In some surprising news, and quite contrary to what its record low bond yields would indicate (for a key reason for said artificial demand for French, see The Greater Fool) today the Pew Research center released results from a poll of 7646 EU citizens in March 2013, showing that the new sick man of Europe is Europe itself, or rather the great unification project itself: the European Union. Perhaps most surprisingly, nowehere is this more evident than in France itself - the country where the idea of a European Union germinated in the first place - and where the decline in support for the EU has been the greatest in the past year, with just 22% responding affirmatively to the question whether 'economic integration strenghtened the economy', down from 36% a year ago, and the biggest drop of all surveyed EU member states.
Everyone learned a lesson from Cyprus, painful ones. German politicians learned a lesson too: that it worked!
There exists a super-Bernanke who proved also a super-Hollande, a gentleman who Japanese Prime Minister Shinzo Abe cannot compete with: his name is Robert Mugabe, the president of Zimbabwe. When he took power, he seized the farmlands of one social group to give them to another social group. Afterwards, in part because the new social group did not manage the farms that well, the economy took a turn for the worse. Therefore, the state issued some bonds to finance its spending and asked the central bank to issue some money to buy this government debt. But they printed big time and turned the printing press into something of a cosmic proportion. According to Professor Steve Hanke from John Hopkins, monthly inflation was 80 billion percent, so per year it is a 65 followed by 107 zeros. This is what we call Mugabenomics, the conjunction of (i) state-forced wealth transfer between two social groups along with (ii) the monetisation of the debt. As we shall see below, Mugabenomics, or at least its mild version implemented now in the Western hemisphere, has drastic consequences on the final episode of the global financial crisis.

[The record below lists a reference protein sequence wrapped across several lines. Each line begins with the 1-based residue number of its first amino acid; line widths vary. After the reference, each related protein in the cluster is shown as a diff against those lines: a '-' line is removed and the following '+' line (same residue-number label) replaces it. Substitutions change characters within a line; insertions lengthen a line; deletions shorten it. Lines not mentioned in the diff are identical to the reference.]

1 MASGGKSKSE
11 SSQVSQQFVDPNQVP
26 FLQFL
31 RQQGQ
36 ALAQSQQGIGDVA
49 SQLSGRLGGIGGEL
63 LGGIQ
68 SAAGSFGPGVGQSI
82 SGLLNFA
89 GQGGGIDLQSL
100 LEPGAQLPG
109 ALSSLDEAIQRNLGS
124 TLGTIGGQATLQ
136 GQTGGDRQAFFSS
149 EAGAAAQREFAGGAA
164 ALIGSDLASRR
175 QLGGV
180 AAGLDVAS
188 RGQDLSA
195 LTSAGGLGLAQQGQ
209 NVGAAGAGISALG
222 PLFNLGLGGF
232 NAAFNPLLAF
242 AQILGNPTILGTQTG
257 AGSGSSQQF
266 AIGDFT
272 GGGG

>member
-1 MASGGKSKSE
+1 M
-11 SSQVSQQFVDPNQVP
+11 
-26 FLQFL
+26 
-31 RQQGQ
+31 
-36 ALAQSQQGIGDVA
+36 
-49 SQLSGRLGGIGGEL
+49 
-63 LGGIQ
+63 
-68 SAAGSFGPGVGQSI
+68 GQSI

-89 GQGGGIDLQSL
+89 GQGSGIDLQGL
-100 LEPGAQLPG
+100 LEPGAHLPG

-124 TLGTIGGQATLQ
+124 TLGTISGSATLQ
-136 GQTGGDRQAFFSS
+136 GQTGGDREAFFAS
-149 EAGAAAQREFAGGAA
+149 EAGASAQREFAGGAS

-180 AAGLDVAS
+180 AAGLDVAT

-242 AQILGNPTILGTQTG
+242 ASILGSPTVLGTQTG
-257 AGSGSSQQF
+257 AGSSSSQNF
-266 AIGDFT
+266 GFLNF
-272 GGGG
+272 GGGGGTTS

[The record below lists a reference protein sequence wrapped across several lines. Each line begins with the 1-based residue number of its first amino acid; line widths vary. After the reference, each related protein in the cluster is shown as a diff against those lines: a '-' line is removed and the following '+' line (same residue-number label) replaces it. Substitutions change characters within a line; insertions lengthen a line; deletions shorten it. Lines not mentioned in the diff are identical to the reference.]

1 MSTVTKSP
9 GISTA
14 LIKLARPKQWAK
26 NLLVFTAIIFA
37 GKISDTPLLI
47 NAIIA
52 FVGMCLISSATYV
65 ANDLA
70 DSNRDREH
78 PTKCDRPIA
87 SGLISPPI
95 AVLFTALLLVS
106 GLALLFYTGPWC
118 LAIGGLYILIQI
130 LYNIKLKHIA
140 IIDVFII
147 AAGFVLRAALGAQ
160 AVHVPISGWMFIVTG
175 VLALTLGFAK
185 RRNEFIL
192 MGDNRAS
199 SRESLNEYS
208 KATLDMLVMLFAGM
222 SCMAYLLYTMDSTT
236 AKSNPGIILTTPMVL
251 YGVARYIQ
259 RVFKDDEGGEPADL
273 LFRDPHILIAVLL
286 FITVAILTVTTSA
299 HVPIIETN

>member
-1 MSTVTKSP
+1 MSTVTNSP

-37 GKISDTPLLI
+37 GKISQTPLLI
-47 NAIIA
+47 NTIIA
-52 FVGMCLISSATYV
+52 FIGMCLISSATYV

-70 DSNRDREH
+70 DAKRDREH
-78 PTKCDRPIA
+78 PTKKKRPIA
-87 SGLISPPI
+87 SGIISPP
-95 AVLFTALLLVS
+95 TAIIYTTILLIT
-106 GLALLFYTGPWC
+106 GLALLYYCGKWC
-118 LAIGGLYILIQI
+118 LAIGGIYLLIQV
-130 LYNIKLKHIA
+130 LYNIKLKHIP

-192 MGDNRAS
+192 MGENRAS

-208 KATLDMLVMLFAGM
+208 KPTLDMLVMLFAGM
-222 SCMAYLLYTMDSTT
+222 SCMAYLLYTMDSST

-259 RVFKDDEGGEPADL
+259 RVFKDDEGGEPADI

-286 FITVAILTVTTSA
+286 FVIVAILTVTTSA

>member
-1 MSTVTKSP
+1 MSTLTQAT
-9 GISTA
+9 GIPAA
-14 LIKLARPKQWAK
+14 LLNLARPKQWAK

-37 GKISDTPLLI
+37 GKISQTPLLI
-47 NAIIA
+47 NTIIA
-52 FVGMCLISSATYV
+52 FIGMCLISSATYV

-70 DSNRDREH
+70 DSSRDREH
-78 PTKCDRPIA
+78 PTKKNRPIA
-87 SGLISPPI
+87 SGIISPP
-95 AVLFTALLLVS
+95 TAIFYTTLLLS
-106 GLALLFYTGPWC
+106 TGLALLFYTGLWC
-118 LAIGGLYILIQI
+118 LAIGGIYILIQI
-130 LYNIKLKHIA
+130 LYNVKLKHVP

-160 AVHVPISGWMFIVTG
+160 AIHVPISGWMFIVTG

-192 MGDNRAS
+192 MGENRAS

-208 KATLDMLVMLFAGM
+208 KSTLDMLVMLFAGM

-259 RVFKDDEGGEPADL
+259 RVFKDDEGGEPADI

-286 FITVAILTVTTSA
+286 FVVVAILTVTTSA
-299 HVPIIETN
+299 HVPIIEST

- Cyprus targets big depositors in bank plan (FT)
- Merkel Vents Anger at Cyprus Over Bailout Plan as Deadline Looms (BBG)
- Russia rebuffs Cyprus, EU awaits bailout "Plan B" (Reuters)
- Russia Rejects Cyprus Bid for Financial Rescue as Deadline Looms (BBG)
- Cyprus unveils shake-up as the clock ticks (FT)
- Remember Italy? Italy’s stalemate unnerves investors (FT)
- Credit Suisse CEO pay jump to fuel banker bonus debate (Reuters)
- Kuroda Rebuts Reflation Naysayers as BOJ Action Looms (BBG)
- Fund Manager Says 'Whale' Trade Was a Bet (WSJ)
- House averts government shutdown, backs Ryan budget (Reuters)
- Hong Kong Homes Face 20% Price Drop as Banks Raise Rates (BBG)
In a follow-up to investigations over alleged wrongdoing surrounding a EUR285mm payout by the then French finance minister and now IMF head, The Telegraph reports, Christine Lagarde's Paris flat has been raided. The fresh (if you're an orange) faced IMF Chief, of course, denies any wrongdoing in the case of a huge 2008 compensation payment to businessman supporter of ex-President Sarkozy. On the bright side, at least there were no indiscretions in hotel rooms involved (yet it seems she is following in the strong footsteps of her predecessor DSK - how can we not trust these people?)
That even former French president Nicolas Sarakozy plans to start a £1 billion private equity fund in London is not news: courtesy of ZIRP and the ongoing global reliquifiication of markets by every central bank as currency warfare goes ballistic, one would have to be seriously unlucky to chase the central planner inflated beta rally and not succeed (one would also have to be very unaware of the difference between nominal and real returns, but since that is most people these days, let's ignore that). What is news, is that as part of said transfer to the "asset management business" it is none other than the former French president who is next in line to evade Hollande's millionaire tax by crossing the Channel, and "redomiciling" himself in London.
With impeccable timing.
A “new era”: 48% of the French consider themselves living in poverty or on the way to it.